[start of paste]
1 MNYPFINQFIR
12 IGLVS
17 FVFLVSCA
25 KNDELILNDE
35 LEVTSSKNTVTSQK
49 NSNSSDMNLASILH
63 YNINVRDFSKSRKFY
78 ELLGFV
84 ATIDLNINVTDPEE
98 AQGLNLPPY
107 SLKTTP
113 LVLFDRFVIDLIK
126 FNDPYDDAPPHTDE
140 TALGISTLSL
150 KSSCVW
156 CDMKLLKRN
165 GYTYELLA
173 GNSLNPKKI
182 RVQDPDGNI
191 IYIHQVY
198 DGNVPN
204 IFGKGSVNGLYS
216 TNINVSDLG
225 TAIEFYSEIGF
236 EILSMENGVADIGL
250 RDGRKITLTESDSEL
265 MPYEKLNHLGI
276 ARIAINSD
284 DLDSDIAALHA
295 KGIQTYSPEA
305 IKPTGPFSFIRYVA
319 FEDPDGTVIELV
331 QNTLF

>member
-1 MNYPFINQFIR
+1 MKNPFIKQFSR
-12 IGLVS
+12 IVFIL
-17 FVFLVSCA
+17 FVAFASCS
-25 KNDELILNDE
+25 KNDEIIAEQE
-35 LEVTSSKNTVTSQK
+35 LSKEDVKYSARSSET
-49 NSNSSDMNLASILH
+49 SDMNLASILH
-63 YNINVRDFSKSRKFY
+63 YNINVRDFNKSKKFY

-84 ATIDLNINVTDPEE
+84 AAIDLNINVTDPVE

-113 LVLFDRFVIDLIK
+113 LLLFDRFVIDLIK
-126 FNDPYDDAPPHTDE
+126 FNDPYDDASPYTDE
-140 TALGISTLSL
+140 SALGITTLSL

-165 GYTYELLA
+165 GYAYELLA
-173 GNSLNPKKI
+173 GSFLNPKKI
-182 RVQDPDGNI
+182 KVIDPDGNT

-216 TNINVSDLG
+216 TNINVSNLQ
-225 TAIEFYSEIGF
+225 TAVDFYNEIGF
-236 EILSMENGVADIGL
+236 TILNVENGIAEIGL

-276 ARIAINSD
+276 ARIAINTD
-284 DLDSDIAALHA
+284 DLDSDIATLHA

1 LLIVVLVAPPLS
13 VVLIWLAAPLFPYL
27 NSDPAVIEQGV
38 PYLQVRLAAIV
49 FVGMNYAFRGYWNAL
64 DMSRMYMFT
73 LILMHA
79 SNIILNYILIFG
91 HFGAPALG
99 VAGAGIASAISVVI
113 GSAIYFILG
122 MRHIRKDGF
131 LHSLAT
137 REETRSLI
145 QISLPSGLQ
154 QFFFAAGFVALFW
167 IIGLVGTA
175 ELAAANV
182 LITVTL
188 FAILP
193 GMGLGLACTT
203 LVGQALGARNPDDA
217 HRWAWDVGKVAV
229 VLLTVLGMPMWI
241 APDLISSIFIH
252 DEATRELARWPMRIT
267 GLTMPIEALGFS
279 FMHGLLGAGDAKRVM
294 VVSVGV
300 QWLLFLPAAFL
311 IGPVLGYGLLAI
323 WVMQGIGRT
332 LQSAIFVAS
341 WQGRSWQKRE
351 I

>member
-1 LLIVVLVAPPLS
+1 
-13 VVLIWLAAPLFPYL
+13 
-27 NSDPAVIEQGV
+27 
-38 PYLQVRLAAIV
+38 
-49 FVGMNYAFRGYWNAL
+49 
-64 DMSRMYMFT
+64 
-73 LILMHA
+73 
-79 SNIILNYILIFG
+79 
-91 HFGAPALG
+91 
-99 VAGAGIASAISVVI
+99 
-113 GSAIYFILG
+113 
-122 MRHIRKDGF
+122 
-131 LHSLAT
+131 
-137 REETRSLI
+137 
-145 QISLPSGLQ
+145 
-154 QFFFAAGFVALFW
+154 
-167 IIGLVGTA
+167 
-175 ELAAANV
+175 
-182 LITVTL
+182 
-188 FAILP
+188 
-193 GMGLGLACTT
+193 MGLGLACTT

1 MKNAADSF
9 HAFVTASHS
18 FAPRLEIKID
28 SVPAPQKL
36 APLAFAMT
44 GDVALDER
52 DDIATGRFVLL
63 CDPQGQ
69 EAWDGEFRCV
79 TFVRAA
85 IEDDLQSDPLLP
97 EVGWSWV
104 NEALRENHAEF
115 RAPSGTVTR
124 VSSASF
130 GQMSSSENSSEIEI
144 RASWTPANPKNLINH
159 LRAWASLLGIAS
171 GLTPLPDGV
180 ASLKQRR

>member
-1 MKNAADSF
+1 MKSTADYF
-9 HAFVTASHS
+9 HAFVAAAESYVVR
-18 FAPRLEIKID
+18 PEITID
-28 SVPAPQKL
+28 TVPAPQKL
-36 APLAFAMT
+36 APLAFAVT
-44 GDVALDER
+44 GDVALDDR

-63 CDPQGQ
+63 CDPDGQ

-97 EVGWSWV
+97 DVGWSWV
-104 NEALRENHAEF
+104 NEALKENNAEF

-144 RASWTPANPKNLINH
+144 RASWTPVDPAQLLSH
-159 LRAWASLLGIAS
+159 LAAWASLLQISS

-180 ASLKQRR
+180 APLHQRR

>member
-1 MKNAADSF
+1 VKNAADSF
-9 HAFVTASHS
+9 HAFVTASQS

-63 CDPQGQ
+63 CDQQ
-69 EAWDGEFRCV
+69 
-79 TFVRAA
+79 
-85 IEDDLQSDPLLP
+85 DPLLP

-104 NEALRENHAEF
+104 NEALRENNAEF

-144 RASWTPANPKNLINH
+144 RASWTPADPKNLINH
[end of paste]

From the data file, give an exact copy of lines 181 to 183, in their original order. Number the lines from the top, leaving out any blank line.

+36 APLAFAVT
-44 GDVALDER
+44 GDVALDDR